- Cultivate collector-patrons. Exhibitions and competitions serve an internal audience within the woodturning fraternity. But, without a healthy stream of new novice woodturners coming into the craft we are in a death spiral down; with fewer participants, standards drifting down, and a decreasing pool of competent judges and teacher-demonstrators. One untapped stimulus to keep the plates spinning is the collector-patron, but an entirely undeveloped resource here in Australia as far as I can see, although far more evident in Nth America and Europe. It would be nice if a few well resourced and zealous collector-patrons popped up here in Australia, but that is unlikely to happen and we can't afford to wait around on the off chance that spontaneous ignition might occur with that. So, what is needed is for every woodturner to also become a collector-patron. Let's not only compete with one another in exhibitions and competitions, but also with one another to collect the best pieces from our peers and to sponsor the development of our craft. I expect a non-turning collector-patron group will evolve out of that. More on that in last point.
- Levy the baby boomers. I recently attended a turning event and was struck by the affluence of the participants based on the wagons in the car park. Most of us baby boomers can financially afford to not only take but also to give back to the woodturning fraternity. I propose that this be done in two ways. An actual levy be added to all organised events, club fees, etc. and be set aside for the express purpose of promoting and supporting young turners, as argued for in point one. The organising group to work out how to best deploy those funds. The second component of the BB-Levy I have in mind is that we each should levy ourselves to spend as collector-patron. My own benchmark is 10% of my woodturning expenditure and I must say it is a most enjoyable activity to spend that money as a collector-patron.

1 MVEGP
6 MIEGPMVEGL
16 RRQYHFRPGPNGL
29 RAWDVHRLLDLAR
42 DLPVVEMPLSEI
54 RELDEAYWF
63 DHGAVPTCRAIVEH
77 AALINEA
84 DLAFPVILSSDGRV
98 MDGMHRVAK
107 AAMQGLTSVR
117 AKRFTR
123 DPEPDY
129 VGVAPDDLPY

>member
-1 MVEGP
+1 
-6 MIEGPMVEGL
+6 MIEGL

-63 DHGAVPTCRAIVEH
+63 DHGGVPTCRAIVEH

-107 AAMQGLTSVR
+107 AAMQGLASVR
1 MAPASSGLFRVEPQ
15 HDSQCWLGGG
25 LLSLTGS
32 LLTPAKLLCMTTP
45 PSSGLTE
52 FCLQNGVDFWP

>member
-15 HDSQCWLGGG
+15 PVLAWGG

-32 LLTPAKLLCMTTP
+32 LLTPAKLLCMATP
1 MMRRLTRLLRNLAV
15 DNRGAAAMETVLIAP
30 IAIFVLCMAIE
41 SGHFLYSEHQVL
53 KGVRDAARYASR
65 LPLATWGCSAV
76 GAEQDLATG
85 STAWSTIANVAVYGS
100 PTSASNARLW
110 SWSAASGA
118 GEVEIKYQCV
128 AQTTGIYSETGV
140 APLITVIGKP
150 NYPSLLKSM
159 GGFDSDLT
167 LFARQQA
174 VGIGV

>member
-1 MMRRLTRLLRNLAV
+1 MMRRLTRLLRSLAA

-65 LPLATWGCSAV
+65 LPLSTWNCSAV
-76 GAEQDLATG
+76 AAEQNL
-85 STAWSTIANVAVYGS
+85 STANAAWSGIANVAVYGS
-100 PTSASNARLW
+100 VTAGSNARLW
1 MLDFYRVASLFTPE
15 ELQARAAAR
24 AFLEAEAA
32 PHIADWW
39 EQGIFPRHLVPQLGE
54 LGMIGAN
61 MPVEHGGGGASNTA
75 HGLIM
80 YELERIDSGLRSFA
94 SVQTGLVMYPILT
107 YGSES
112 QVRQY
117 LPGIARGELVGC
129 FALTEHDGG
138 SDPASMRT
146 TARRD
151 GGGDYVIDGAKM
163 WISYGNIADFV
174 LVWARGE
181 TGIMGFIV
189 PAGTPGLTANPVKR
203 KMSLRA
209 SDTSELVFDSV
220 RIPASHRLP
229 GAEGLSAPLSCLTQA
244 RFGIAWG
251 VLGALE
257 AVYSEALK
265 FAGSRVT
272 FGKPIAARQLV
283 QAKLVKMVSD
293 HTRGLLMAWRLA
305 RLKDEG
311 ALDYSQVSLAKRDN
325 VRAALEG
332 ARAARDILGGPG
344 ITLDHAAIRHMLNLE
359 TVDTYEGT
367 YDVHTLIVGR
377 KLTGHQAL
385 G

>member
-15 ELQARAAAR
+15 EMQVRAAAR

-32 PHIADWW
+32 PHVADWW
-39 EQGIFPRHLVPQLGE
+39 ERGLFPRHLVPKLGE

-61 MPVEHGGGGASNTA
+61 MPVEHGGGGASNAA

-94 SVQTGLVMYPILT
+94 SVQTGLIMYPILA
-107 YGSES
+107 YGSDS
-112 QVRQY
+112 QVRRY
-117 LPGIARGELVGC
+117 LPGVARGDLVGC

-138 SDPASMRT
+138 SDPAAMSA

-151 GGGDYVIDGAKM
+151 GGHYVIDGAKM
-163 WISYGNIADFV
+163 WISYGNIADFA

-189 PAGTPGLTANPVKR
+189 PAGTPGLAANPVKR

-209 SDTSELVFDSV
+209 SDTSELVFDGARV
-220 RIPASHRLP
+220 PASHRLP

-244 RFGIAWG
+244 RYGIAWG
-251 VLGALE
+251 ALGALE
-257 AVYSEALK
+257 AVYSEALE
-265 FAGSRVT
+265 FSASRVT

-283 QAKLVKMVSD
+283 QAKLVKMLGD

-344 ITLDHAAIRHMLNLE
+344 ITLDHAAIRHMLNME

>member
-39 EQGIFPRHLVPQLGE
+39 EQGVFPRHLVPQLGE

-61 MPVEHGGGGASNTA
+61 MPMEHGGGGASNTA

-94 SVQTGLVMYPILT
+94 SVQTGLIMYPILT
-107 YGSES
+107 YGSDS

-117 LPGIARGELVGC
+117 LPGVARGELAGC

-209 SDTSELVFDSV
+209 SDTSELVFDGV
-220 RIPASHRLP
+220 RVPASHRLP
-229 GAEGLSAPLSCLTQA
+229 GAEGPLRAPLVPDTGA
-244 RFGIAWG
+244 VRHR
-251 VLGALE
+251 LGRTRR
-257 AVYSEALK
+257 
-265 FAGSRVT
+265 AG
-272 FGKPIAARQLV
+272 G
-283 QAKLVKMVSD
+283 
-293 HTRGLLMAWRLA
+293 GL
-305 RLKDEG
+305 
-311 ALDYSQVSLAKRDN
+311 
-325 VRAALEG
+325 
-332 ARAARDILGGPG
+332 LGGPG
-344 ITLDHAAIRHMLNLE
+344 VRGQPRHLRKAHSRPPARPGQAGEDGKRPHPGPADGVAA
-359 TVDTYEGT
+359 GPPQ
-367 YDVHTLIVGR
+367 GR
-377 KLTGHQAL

Get some of that happening and I expect events like AWTEx could spring back into life.
PS- None of the above is a criticism of the AWTEx committee or its volunteers. They have been the stalwarts. And, their Student section and Stephen Hughes have also been doing more than pulling their weight with young turners. They just need more support.
PSS - This is also not a criticism of the business sponsors who support woodturning events. We can't leave it up to them. We collectively need to pull more weight.
[Getting down off my soapbox now]
Will I post this or not?Stay sharp and stay safe!
24th Nov 2019, 04:08 PM #9
24th Nov 2019, 06:39 PM #10
A very hearty and sincere thank you for the efforts of the committee that put the Exhibitions together, thank you.
I have been an active supporter of, and exhibitor at AWTEX since 2010. Unfortunately I live at the other end of the country, and find it impossible to help. But surely there is few people in the Melbourne are that can step up? As has been mentioned it is a wonderful opportunity to see some of the best pieces of wood turning in Australia and learn from them. It really will be a loss to the wood turning fraternity.
As for the future, the major hurdle is to get a new committee together, not the level of entrants or exhibits.
JimSometimes in the daily challenges that life gives us, we miss what is really important...
24th Nov 2019, 07:49 PM #11